The threat of incarceration is enough to dissuade many people from ever driving drunk. But as many Californians are no doubt aware, the exact amount of prison time depends on a number of different factors. If you’re a first-time DUI offender, you might not receive any jail time at all. You might simply face community service, fines, or probation. But if you’re a serial offender and there are certain aggravating factors present, you might be going to prison for a long time.

If you have been accused of a DUI, you need to get in touch with a qualified, experienced attorney right away. Because while your potential prison sentence can vary based on a number of factors, your choice of defense attorney also matters. Your goal should be to work with the best possible lawyer you can find. But we know what you’re thinking: “Where can I find attorneys near me?” The answer is simple: There are California accident lawyers all around you who can help.

Fourth Offense DUIs

If you commit a fourth DUI within 10 years (1), you will face felony charges. Things can get pretty bad in this situation, and you could face as many as 4 years in prison. You may also be fined $1,000. The key thing to remember here is that even if you didn’t commit any prior felony DUIs within those past 10 years, you will still face a felony charge purely based on the fact that you’ve committed three previous DUIs.

Aggravating Factors

While a fourth DUI within four years is pretty serious, things get even dicier if there are aggravating factors. In the context of a DUI, this usually means that you’ve injured or killed someone due to your drunk driving.

In California, a DUI with injuries can be charged as either a misdemeanor or a felony. If the injuries are severe, you will almost certainly face a felony. This could result in up to four years of prison time. You may also face a fine of up to $5,000.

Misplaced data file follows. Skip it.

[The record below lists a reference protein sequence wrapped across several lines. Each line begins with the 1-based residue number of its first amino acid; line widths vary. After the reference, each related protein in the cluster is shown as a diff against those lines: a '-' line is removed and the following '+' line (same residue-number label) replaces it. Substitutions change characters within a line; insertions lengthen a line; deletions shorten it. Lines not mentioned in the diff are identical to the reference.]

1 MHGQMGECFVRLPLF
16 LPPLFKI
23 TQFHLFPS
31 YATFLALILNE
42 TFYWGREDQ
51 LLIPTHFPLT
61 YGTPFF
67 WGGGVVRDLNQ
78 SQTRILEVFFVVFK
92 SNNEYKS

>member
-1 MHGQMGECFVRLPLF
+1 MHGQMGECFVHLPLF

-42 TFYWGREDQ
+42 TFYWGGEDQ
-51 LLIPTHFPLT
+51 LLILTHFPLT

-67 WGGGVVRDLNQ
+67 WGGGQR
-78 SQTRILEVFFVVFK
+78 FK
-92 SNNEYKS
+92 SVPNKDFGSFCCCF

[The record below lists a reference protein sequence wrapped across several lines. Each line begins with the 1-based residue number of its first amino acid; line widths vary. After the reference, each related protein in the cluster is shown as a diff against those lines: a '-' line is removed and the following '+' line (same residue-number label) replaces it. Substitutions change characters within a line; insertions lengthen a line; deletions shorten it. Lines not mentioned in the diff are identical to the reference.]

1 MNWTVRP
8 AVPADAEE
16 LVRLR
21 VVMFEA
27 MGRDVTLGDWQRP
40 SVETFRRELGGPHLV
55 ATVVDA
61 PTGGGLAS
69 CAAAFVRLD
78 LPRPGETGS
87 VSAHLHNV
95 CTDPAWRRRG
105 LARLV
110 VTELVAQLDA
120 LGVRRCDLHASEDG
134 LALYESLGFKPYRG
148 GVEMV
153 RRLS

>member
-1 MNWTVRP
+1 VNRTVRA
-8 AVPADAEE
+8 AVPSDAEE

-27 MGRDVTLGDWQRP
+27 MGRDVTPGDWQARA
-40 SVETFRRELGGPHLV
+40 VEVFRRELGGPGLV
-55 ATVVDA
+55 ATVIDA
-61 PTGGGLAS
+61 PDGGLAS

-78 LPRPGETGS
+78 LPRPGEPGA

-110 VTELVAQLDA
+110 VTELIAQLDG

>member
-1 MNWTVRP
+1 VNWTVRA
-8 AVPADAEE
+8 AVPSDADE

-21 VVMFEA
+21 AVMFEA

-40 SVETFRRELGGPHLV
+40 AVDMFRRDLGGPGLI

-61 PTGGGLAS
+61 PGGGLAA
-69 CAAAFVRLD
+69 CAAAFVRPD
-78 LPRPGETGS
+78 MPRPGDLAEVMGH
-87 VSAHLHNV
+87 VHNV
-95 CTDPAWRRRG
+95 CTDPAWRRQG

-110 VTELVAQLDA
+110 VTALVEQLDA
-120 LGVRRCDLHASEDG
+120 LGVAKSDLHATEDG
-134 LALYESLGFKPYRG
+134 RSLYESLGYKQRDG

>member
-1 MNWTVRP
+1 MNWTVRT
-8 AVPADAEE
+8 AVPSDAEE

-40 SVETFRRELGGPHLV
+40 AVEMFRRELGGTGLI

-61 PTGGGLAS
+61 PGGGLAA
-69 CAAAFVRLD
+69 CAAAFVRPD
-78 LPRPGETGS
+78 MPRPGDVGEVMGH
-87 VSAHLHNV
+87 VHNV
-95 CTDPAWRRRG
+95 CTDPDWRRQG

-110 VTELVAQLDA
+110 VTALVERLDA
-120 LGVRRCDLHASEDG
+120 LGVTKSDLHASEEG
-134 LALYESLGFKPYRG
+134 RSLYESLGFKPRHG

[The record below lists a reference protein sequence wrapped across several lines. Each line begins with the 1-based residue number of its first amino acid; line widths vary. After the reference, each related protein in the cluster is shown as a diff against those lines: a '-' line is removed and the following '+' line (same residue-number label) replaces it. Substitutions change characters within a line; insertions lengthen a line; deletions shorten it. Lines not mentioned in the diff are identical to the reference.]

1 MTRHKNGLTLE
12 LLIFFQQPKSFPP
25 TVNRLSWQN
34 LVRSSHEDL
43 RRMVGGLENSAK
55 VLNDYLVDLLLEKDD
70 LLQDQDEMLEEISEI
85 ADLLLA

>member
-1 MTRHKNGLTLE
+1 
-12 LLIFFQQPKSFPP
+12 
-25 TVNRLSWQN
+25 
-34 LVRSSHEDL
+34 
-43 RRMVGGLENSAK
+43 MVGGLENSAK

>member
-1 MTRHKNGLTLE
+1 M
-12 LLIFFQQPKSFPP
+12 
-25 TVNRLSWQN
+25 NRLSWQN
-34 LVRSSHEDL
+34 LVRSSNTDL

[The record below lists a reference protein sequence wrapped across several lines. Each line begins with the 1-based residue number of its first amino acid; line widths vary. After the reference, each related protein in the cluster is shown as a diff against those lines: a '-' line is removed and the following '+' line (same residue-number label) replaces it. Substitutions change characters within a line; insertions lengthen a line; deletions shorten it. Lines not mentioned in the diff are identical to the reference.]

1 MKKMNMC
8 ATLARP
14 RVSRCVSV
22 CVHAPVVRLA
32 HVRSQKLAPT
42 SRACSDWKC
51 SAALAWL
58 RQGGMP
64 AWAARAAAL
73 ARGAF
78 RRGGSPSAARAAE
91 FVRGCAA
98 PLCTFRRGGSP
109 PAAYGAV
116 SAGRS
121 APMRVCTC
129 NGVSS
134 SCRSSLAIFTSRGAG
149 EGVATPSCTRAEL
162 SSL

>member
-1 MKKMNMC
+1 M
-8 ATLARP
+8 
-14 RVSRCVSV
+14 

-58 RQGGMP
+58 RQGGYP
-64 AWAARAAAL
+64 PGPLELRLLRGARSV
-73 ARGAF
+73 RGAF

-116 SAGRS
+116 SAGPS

If you’ve committed a DUI that led to fatalities, penalties become even more severe. You may face a misdemeanor manslaughter charge, which comes with up to 12 months in prison and $1,000 in fines. But you could also face a second-degree murder conviction (2), which would put you behind bars for the next 15 years.

A murder conviction is probably the worst possible consequence of a DUI — although you might spend even more time in prison if you committed other offenses in connection to your DUI, such as assaulting a police officer, refusing a breathalyzer test, or carrying drugs inside your vehicle.

Where Can I Find Attorneys Near Me?

If you’ve been searching for California DUI accident lawyers, there are many legal professionals available. These legal professionals can help you avoid not only incarceration, but also fines, community service, suspended licenses, and all kinds of other legal consequences. It’s best to get in touch with a qualified, experienced attorney as soon as possible if you’re serious about achieving results. Reach out now to get started with an effective defense strategy.

Sources

  1. https://www.dmv.ca.gov/portal/handbook/california-driver-handbook/alcohol-and-drugs/
  2. https://leginfo.legislature.ca.gov/faces/billTextClient.xhtml?bill_id=201720180AB3104#:~:text=Existing%20law%20defines%202nd%20degree,of%2015%20years%20to%20life.

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